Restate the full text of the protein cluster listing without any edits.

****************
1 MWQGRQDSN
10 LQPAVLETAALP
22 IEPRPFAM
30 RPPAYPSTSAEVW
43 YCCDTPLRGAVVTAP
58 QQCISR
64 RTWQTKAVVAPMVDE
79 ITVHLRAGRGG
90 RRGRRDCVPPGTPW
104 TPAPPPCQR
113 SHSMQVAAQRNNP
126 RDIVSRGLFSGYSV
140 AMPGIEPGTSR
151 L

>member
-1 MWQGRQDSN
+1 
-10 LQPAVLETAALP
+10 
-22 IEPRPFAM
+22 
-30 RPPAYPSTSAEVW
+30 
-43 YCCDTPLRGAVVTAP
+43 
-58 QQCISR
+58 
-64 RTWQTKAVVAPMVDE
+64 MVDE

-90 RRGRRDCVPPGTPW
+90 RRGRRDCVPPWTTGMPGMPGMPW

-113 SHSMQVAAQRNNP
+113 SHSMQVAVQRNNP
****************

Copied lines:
1 MWQGRQDSN
10 LQPAVLETAALP
22 IEPRPFAM
30 RPPAYPSTSAEVW
43 YCCDTPLRGAVVTAP
58 QQCISR
64 RTWQTKAVVAPMVDE
79 ITVHLRAGRGG
90 RRGRRDCVPPGTPW
104 TPAPPPCQR
113 SHSMQVAAQRNNP
126 RDIVSRGLFSGYSV
140 AMPGIEPGTSR
151 L

>member
-1 MWQGRQDSN
+1 
-10 LQPAVLETAALP
+10 
-22 IEPRPFAM
+22 
-30 RPPAYPSTSAEVW
+30 
-43 YCCDTPLRGAVVTAP
+43 
-58 QQCISR
+58 
-64 RTWQTKAVVAPMVDE
+64 MVDE

-90 RRGRRDCVPPGTPW
+90 RRGRRDCVPPWTTGMPGMPGMPW

-113 SHSMQVAAQRNNP
+113 SHSMQVAVQRNNP